UVA-Tennessee Football Game Reunites Snoop, Dogg and a Unique Family

September 2, 2023 By Andrew Ramspacher, fpa5up@virginia.edu Andrew Ramspacher, fpa5up@virginia.edu

While one now weighs 346 pounds and the other once had a playing weight of 357, you have to imagine Tapuvae “Snoop” Leota-Amaama and Aaron “Dogg” Amaama as babies to get a feel for their nicknames.

Snoop, 19, is a redshirt freshman offensive lineman for the University of Virginia football team. His older brother, Dogg, 27, is a member of the football staff for the University of Tennessee, in his second year as a recruiting analyst.

For three-plus hours Saturday, they’ll be on opposite sides of the Cavaliers-Volunteers game in Nashville that kicks off the season for both programs. It’ll be one of the few instances in their young lives where parts of their family will be split on anything.

As a product of their Samoan roots, the Amaamas are a close-knit, united bunch that, over the last 13 months, have made a number of sacrifices to be with one another.

But back to the nicknames.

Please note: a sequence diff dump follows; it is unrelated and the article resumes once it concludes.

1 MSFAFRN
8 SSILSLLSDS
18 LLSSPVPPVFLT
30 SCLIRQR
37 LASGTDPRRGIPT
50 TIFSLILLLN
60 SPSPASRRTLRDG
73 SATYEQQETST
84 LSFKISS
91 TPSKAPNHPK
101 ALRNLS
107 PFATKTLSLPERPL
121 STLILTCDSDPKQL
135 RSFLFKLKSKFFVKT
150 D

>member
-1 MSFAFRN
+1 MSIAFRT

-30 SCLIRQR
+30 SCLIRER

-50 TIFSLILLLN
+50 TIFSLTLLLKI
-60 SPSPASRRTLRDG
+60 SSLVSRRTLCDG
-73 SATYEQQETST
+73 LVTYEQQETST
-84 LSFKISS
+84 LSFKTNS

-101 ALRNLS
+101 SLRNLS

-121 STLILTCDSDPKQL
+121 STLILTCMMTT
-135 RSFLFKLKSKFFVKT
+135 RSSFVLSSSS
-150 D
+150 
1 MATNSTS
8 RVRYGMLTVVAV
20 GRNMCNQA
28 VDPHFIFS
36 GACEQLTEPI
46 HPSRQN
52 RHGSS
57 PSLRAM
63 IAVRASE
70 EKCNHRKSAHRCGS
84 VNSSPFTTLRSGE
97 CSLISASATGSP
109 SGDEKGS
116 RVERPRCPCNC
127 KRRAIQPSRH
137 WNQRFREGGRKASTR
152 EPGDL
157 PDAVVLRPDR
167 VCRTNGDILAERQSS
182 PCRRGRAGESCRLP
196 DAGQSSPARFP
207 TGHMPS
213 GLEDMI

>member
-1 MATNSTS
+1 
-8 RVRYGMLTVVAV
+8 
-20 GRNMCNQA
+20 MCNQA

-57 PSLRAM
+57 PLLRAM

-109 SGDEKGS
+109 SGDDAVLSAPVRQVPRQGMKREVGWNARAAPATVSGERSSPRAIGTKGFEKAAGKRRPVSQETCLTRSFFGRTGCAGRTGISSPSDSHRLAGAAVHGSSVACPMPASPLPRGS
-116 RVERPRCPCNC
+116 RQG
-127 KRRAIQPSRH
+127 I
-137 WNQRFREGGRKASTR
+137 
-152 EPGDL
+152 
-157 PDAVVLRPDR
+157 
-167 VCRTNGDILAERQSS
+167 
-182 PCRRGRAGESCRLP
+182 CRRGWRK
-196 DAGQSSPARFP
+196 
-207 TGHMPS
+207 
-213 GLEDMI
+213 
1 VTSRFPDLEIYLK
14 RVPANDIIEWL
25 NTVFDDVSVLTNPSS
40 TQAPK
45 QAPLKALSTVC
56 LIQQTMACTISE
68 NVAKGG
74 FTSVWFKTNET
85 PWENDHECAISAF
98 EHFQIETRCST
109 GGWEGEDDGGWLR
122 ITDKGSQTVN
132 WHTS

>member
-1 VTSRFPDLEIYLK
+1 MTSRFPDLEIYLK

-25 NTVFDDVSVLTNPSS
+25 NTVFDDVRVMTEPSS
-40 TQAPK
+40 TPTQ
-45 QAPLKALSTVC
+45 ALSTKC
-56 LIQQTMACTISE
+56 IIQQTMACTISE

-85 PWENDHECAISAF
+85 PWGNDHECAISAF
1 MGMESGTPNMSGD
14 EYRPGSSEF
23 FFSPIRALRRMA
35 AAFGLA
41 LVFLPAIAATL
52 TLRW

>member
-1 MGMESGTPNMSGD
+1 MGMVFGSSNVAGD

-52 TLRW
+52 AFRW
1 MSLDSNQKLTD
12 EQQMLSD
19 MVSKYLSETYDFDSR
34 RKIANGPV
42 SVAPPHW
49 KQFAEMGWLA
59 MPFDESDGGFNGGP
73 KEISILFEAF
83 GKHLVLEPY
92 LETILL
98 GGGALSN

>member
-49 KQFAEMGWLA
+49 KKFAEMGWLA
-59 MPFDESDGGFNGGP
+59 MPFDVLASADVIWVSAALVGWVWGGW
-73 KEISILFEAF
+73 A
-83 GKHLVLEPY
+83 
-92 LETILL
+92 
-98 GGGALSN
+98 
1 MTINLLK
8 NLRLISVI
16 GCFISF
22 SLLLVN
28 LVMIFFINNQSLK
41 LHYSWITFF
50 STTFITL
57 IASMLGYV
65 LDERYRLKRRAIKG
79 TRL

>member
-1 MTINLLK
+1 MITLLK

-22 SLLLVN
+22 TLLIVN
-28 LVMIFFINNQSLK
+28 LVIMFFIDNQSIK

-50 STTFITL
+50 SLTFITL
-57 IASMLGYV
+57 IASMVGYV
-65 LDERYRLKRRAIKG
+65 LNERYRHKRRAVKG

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Tapuvae is a family name handed down from Snoop’s mother’s side. But as an infant, Tapuvae’s actions reminded his father, Sui, of Snoopy from the “Peanuts” cartoon. He was known as Snoopy until middle school, when it was shortened to the name that now accompanies Leota-Amaama’s biography on UVA’s official athletics website.

When Aaron, who would go on to be an offensive lineman for the University of Utah, was an infant, he wore pajamas with puppies on them, leading his parents to call him “Doggy” and later “Dogg.”

Sui and his wife, Isabella Leota, have another son, Hagoth, 16, who goes by “Slim” for his slender build at a young age.